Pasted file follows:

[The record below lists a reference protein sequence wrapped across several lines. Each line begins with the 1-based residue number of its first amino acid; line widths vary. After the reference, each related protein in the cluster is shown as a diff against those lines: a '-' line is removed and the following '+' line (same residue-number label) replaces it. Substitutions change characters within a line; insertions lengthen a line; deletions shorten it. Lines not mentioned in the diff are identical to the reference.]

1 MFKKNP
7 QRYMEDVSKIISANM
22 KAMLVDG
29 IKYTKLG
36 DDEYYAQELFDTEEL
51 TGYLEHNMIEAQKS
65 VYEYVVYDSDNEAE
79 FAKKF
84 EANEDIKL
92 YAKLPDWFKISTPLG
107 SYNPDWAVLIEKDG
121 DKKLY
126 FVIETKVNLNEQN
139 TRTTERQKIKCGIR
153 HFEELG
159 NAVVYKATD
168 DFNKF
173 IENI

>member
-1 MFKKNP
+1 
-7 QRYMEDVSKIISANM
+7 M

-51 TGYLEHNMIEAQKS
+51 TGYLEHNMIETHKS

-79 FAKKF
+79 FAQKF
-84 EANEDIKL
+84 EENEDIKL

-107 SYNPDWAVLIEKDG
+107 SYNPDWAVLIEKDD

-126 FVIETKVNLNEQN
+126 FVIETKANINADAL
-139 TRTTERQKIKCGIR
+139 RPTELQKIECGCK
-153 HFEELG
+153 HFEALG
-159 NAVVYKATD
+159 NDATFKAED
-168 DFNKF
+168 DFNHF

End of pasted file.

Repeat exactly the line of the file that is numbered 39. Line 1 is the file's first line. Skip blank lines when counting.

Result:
-159 NAVVYKATD